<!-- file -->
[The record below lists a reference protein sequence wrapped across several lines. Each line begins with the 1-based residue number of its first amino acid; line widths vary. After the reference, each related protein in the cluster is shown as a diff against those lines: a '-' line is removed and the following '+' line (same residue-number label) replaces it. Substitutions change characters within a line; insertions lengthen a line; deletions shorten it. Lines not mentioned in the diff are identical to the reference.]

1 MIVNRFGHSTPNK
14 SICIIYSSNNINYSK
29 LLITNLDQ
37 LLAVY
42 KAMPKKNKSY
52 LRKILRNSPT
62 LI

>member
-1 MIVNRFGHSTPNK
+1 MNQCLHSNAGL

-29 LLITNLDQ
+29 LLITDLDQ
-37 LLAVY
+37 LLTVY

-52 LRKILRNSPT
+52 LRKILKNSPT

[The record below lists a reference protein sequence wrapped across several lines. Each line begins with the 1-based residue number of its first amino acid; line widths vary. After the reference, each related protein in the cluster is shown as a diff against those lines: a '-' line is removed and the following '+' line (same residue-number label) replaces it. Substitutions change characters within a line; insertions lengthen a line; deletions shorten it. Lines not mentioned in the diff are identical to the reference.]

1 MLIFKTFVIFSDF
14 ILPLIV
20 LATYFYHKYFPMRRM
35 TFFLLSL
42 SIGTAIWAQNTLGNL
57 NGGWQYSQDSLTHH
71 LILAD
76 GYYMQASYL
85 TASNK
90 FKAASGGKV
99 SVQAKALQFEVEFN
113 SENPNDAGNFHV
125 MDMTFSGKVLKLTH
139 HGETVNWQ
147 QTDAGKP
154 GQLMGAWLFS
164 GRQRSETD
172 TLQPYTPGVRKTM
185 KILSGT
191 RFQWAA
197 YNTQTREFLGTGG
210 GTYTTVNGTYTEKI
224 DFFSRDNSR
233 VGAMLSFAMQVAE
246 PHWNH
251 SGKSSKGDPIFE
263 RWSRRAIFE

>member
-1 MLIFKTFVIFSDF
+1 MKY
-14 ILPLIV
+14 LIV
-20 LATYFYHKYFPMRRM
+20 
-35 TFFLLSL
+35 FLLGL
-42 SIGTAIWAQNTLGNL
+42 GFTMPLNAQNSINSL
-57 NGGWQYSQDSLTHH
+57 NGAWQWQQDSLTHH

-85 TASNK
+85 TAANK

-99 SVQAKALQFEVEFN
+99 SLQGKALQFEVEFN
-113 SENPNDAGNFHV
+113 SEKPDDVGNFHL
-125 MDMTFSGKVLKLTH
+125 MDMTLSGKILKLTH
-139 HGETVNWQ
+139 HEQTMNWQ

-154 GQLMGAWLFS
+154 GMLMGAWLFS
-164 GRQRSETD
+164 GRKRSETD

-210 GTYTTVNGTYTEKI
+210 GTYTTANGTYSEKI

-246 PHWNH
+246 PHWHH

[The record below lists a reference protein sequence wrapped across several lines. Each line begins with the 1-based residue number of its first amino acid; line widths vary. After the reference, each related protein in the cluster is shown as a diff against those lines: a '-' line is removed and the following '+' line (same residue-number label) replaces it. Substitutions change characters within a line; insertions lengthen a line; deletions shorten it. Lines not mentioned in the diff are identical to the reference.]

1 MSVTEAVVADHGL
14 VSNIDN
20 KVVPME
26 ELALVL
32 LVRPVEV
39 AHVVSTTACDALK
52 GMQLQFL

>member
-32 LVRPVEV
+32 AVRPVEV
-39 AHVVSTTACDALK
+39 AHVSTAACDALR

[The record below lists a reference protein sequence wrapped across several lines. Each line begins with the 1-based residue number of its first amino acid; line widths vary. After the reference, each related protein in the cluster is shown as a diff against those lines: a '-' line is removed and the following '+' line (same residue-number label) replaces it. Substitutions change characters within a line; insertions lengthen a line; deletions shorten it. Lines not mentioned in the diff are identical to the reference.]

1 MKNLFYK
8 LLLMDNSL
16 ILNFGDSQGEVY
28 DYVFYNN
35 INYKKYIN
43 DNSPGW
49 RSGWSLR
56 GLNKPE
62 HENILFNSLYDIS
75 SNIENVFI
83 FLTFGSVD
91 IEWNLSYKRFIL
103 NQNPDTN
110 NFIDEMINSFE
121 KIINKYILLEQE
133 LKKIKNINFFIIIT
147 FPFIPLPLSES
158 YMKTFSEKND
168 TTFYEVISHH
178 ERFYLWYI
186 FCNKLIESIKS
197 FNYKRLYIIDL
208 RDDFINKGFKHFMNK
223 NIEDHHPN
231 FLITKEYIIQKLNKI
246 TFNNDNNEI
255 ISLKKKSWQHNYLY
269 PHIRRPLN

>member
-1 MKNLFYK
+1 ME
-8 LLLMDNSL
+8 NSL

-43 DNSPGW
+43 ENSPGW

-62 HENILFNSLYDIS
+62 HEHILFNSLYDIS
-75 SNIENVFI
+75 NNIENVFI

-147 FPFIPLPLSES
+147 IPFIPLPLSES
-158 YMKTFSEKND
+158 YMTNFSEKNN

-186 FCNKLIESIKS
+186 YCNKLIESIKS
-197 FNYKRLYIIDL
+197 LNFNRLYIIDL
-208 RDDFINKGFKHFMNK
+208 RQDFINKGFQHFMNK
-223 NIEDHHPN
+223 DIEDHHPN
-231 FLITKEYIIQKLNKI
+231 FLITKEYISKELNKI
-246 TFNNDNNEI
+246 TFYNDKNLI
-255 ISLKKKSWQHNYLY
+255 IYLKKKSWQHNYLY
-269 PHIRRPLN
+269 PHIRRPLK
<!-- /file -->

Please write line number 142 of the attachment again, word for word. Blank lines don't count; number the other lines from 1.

-231 FLITKEYIIQKLNKI